Thanks to transplant, Bergman is back to work and breathing easilyAfter a lung transplant and three months at a hospital in Pittsburgh, Lake County Commissioner Paul Bergman returned to Two Harbors at the end of April, just in time to experience some late-season snow storms.
By: LaReesa Sandretsky, Lake County News Chronicle
After a lung transplant and three months at a hospital in Pittsburgh, Lake County Commissioner Paul Bergman returned to Two Harbors at the end of April, just in time to experience some late-season snow storms.
“Other than the weather, it’s great to be back,” he said with a laugh.
Bergman, 64, has scleroderma, a skin-hardening disease, and a common complication is lung problems. Bergman said he had been living with decreased lung capacity for about six years when his problems took a turn for the worse.
“I could feel it coming…I wasn’t taking the stairs anymore at the courthouse,” Bergman said.
His doctor at the Mayo Clinic in Rochester confirmed Bergman’s suspicions about two years ago—his lungs were becoming more and more damaged. The only option was a lung transplant. However, the Mayo Clinic doesn’t perform transplants on scleroderma patients because of a high risk of complications.
Then, Bergman heard about the University of Pittsburgh Medical Center.
“They’re the only hospital in the world that will do a scleroderma patient transplant,” Bergman said.
Bergman was placed on the waiting list and flew to Pittsburgh—the hospital requires patients to be within four hours of their campus in order to be called in for a transplant. He arrived on January 28, and they had a lung for him by February 5—an organ donation by a 48-year-old man.
The operation lasted three hours, and the next day Bergman was already going for short walks and checking his email, a vital connection to his county board duties while he was away. He was released from the hospital after 10 days. The remaining time in Pittsburgh was dedicated to rehabilitation.
Bergman said he’s thankful for the successful operation, but his organ donor’s death weighs heavily on him.
“With that gift comes responsibility to make sure the lung is taken care of,” Bergman said.
Bergman got just a single lung transplant, but his lung capacity is almost back to normal. Before the operation, it was close to 30 percent. Now, it’s at 76 percent—just four points below a normal pair of lungs. He’s also retired the portable oxygen tank that was his constant companion before the operation.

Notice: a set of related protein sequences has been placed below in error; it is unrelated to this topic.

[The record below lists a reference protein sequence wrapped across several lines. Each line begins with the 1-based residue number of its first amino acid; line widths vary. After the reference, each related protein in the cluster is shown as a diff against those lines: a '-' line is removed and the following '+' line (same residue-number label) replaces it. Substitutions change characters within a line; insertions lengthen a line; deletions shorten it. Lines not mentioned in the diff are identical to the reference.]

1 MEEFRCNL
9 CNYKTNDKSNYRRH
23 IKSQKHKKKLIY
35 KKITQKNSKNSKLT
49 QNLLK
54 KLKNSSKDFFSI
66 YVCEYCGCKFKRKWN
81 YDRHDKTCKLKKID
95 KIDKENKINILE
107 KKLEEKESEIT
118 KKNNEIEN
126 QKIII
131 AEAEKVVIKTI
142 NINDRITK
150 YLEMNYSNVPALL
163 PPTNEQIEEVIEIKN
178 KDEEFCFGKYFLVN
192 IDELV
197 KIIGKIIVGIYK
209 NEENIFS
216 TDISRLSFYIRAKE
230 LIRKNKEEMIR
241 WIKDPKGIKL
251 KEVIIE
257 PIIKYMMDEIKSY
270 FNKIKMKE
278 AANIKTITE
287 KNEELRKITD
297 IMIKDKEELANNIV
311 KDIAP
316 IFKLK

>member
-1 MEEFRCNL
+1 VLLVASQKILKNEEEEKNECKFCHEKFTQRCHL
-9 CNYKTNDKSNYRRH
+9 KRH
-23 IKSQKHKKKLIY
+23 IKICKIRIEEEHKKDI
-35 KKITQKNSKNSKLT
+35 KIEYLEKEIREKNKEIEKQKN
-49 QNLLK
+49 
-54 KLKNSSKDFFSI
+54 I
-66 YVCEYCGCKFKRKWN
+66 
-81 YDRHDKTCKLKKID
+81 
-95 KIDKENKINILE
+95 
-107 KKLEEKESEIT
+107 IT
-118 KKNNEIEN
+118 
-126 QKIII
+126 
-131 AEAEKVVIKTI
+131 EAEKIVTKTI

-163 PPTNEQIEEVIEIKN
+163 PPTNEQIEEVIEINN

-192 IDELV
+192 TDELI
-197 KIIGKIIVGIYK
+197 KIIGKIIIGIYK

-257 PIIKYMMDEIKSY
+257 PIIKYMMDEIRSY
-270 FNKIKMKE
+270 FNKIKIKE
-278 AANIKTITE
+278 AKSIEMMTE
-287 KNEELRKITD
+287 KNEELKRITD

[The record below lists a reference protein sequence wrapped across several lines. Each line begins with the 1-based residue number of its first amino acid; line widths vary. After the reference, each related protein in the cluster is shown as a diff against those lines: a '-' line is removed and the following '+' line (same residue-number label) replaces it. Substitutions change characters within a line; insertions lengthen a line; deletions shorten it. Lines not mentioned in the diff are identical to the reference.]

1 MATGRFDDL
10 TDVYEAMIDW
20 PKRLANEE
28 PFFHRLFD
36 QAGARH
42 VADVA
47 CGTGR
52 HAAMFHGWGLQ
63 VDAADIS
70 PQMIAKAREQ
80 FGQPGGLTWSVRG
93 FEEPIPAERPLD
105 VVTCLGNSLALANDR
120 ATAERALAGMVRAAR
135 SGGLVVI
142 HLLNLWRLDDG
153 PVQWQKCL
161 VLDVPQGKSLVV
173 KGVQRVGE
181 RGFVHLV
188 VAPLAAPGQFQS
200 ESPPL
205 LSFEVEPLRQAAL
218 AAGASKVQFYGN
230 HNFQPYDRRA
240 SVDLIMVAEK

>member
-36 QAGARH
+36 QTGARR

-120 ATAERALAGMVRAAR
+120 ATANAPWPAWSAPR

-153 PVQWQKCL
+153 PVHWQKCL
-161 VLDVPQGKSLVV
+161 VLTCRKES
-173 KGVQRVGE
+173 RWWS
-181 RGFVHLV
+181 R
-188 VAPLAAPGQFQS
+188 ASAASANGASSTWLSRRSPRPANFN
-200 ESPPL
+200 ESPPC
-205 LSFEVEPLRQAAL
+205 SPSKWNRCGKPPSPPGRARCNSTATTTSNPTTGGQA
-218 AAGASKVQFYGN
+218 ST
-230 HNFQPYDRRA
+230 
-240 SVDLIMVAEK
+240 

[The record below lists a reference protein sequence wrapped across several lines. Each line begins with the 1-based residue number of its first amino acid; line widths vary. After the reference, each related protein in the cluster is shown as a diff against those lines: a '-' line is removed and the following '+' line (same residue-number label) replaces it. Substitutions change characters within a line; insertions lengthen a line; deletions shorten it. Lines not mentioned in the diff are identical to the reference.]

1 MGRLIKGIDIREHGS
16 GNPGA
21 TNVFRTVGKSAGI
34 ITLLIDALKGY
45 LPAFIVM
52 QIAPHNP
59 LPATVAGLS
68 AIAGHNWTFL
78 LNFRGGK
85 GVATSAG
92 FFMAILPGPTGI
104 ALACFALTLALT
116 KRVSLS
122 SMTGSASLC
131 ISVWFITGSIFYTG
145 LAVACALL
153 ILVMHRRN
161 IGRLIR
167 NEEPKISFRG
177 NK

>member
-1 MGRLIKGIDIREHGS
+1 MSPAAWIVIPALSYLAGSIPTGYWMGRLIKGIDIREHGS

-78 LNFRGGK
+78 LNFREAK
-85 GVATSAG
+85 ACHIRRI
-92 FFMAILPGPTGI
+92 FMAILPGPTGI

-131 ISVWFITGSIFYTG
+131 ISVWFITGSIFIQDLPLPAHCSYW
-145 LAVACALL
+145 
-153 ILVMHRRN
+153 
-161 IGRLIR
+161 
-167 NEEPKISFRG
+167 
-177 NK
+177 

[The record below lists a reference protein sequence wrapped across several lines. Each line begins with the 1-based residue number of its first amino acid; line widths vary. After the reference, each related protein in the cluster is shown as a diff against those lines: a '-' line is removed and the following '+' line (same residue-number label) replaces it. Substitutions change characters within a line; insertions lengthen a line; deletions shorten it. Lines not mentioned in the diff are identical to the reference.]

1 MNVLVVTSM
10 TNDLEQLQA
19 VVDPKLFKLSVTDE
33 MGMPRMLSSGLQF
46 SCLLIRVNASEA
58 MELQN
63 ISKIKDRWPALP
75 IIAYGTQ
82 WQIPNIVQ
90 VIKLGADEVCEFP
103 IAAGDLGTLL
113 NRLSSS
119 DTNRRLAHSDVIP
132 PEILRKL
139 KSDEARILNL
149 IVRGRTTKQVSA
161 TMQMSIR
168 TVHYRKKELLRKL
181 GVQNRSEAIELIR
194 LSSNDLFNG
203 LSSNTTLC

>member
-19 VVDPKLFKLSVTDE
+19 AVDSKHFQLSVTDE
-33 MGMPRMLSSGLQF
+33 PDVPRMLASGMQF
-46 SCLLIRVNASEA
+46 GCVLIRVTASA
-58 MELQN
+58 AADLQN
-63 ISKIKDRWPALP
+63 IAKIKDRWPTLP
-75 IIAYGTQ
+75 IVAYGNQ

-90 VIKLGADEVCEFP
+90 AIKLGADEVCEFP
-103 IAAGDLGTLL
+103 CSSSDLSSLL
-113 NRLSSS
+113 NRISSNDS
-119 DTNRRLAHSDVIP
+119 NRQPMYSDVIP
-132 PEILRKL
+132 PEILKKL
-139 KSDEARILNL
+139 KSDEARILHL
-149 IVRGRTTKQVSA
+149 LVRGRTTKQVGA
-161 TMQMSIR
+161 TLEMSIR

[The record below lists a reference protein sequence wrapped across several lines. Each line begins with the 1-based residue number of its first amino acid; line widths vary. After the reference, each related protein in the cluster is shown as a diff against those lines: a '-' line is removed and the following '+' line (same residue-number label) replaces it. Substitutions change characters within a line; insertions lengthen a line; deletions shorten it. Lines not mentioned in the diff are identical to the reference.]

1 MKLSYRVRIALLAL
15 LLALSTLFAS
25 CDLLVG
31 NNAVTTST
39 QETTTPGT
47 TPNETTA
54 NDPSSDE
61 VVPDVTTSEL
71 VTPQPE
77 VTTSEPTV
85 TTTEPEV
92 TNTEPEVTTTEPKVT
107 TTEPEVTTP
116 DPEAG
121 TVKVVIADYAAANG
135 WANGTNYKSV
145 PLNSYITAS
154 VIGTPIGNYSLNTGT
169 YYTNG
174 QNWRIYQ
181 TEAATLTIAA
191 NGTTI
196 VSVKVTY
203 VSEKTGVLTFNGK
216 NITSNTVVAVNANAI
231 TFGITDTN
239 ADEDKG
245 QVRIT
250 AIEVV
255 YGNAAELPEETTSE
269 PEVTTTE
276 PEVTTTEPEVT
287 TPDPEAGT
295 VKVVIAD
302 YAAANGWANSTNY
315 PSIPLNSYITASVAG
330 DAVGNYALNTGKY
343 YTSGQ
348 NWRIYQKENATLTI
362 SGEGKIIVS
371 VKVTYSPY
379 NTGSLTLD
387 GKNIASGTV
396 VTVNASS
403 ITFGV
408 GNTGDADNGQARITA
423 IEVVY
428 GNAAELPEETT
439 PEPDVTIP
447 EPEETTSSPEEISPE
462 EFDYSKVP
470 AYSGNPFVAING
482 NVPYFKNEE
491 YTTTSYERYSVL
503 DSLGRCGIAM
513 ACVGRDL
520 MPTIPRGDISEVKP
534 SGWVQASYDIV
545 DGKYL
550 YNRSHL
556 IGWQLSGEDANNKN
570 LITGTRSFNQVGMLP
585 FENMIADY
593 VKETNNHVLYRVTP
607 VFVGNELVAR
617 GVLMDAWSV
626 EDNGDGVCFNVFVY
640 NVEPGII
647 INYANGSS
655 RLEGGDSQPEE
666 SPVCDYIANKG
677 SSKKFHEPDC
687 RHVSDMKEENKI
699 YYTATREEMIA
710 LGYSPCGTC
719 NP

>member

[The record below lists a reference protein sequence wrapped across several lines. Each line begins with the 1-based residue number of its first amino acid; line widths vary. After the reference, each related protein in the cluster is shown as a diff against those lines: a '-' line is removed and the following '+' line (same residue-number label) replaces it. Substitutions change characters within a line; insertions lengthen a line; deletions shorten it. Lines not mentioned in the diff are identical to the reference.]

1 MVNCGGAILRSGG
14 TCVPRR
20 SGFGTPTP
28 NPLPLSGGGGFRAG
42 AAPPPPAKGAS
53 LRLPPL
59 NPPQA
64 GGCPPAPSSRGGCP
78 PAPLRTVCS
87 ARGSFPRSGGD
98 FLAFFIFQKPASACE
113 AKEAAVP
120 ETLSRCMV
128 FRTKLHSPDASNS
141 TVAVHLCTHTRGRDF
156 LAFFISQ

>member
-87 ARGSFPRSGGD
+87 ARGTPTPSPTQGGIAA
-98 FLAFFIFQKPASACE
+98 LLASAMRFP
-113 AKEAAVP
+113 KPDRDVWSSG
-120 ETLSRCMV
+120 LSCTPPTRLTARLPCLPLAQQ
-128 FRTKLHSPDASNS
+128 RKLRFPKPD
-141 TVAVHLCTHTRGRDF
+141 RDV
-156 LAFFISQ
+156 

Bergman said he kept up to speed with county board proceedings as much as possible from Pittsburgh through emails and many long phone calls with County Administrator Matt Huddleston and Board Chair Rich Sve.
“I felt I was informed,” he said.
Sve said he called Bergman at least once a week to update him, answer any questions and get Bergman’s input on issues facing the county board.
“What was so amazing to me is that every time I talked to him…he was just upbeat, full of questions,” Sve said.
Sve said he’s thankful for the modern technology that made it easy to keep Bergman up to speed, but nothing could replace the District 4 commissioner’s presence.
“When I walked in the board room and he was sitting in his chair, it was just uplifting to have him back,” Sve said.
County board correspondence wasn’t Bergman’s only communication in Pittsburgh. He said he also received long-distance support from Two Harbors citizens.
“The whole town has been very supportive with emails and prayers and cards and letters,” Bergman said.
Now, he’s focused on continuing rehab and plunging back into the world of local politics. He said broadband and the Northern Lights Express, a potential speed rail from Duluth to Minneapolis, top his involvements right now, as they did before he left.
He said he will remain thankful for the new lung that has allowed him to continue serving into his seventh year as a county commissioner.
“Organ donation is a big deal. Everybody should think about it. It truly is life-saving and life-changing,” Bergman said.